Florida Power & Light (FPL) customers are being hit with a 16 percent hike in electricity prices as the utility company invests more heavily in solar power.
FPL’s ongoing solar investment appears to violate a state law requiring utilities to provide power from the least-expensive available source.
Schools, Consumers Hurting
Responding to loud complaints from schools forced to spend increasing shares of their budgets on steeply rising energy costs instead of educational tools, state regulators have taken the unusual step of imposing half the rate increase in August 2008 and the other half in 2009.
Residential customers also will be hit hard. Household electricity bills during the oppressive Florida summers can easily reach $300 to $400 per month. A 16 percent increase in electricity rates can add $64 per month to summer electricity bills, and $500 or more to annual household electric power bills.
FPL customers already have the option of purchasing “green” power for $9.75 per month ($117 per year) from the utility’s Sunshine Energy Program, but few customers have signed up for the program. Audits show most of the program’s money has gone to administrative and marketing costs.
More Hikes to Come
Unfortunately for Florida schools and consumers, the steep hike in 2008 and 2009 electricity prices promises to be only the tip of the iceberg. FPL announced on June 25 it plans to build three new solar energy plants in Florida.
Developers estimate the new plants will generate 110 megawatts of intermittent power at a cost of $688 million, plus operating costs, if the project is completed within budget.
The new plants are expected to produce power for 35,000 homes during daylight hours when the sun is unobstructed.
The three proposed solar power plants are part of a seven-year plan, announced in September 2007, under which FPL expects to add 300 megawatts of solar power to its energy mix.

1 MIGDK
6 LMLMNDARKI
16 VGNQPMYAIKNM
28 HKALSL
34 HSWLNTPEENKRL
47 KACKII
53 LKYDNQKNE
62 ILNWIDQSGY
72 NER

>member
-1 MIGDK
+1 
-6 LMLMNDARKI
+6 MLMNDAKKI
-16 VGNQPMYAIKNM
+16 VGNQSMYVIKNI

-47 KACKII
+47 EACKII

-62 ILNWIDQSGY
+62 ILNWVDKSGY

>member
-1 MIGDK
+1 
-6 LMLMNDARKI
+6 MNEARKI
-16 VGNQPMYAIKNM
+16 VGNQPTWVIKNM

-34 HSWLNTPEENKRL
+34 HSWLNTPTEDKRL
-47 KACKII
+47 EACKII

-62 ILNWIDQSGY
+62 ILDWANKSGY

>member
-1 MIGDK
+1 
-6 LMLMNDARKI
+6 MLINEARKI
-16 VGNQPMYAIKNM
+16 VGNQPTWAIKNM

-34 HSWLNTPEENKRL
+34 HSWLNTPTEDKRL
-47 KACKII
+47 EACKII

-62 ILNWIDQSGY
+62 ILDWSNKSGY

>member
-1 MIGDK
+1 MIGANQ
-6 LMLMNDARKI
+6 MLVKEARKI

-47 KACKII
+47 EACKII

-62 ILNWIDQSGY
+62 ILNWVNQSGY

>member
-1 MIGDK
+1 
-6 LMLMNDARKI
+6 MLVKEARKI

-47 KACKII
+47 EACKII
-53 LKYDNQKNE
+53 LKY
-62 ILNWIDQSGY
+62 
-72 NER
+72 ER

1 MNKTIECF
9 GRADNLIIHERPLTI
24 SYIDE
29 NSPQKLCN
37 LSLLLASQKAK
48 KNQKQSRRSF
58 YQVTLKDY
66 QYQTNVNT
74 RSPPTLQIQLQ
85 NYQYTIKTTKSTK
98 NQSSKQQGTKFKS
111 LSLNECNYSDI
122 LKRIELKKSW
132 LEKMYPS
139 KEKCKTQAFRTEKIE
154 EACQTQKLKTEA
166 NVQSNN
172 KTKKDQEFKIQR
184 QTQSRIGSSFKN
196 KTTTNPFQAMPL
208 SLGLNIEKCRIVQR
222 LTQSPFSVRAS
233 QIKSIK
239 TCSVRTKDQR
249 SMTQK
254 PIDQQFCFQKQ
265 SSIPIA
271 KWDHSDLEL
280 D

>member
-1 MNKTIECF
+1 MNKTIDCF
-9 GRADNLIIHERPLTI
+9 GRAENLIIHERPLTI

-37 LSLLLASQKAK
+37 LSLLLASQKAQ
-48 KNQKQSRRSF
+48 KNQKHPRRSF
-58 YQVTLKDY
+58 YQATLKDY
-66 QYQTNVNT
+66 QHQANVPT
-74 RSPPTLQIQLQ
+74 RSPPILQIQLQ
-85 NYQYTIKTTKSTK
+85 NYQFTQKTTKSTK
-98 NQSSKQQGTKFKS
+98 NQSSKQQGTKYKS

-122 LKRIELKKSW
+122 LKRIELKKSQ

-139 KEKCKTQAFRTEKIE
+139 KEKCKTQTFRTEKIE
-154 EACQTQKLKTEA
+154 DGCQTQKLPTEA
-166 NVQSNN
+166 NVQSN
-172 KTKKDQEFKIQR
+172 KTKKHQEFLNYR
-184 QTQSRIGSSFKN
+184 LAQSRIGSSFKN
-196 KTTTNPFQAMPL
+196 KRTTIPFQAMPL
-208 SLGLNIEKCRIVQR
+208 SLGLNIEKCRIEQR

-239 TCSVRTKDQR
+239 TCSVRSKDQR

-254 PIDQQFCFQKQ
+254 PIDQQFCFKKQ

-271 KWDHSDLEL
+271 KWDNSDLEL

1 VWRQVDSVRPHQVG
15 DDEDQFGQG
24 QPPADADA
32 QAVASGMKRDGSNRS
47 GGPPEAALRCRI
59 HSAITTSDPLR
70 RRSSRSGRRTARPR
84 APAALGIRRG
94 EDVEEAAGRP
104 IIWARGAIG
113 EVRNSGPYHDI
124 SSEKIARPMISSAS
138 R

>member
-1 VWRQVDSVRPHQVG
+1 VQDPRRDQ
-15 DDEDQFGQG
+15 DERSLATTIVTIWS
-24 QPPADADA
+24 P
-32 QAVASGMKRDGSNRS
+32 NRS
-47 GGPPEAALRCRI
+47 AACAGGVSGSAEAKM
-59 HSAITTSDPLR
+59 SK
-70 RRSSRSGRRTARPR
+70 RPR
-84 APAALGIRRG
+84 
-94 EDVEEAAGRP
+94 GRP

Four Times as Expensive
According to FPL sources, the utility must pay four times as much for solar power as it does for coal power. Adding increasing amounts of solar power to its energy mix thus means FPL will continue to hike consumers’ energy bills.
“What everybody has to realize is that going green does not mean going cheap,” said Florida Public Counsel J.R. Kelly, who represents consumers on utility issues, according to the July 13 Daytona Beach News-Journal Online.
Florida power companies must justify new projects to the Florida Public Service Commission by showing they are procuring power at the least-possible cost to the consumer. FPL and the Florida Public Service Commission circumvent this requirement by claiming future global warming legislation might economically punish coal and natural gas so badly solar power will be the least-expensive power source at some point in the future.
By that logic, FPL and the Public Service Commission argue forcing consumers to purchase solar power that is 400 percent more expensive than coal power is actually saving consumers money.
“Solar power production is significantly more expensive than all other feasible energy sources,” responded Jay Lehr, Ph.D., science director for The Heartland Institute. “To claim that solar power will save consumers money is ridiculous on its face, even if carbon restrictions are enacted. For example, emissions-free nuclear power is and will continue to be far less expensive than solar power.”
Promised Benefits Questioned
For all the additional cost, many wonder whether solar power will achieve its promised environmental benefit anyway.
“Some of the environmental extremists, I am not quite sure what energy source would be acceptable to them,” said Robert Sanchez, director of public policy for the Florida-based James Madison Institute.
“We all know they oppose fossil fuels,” Sanchez added. “Many of them also oppose hydropower, even though it is emissions-free, because it occasionally hampers fish swimming upstream. Others oppose emissions-free wind power because of its deadly effect on birds and bats. Others oppose emissions-free nuclear power because of unfounded safety fears.”
That eliminates nearly every possible energy souce, Sanchez notes. “Commercial solar power requires the development of large swaths of land, and has a large ecological footprint,” he said. “What do they want, a gerbil on a treadmill? Or would they have us revert to the standard of living we had in the 1830s?”
James M. Taylor ([email protected]) is a senior fellow of The Heartland Institute and managing editor of Environment & Climate News.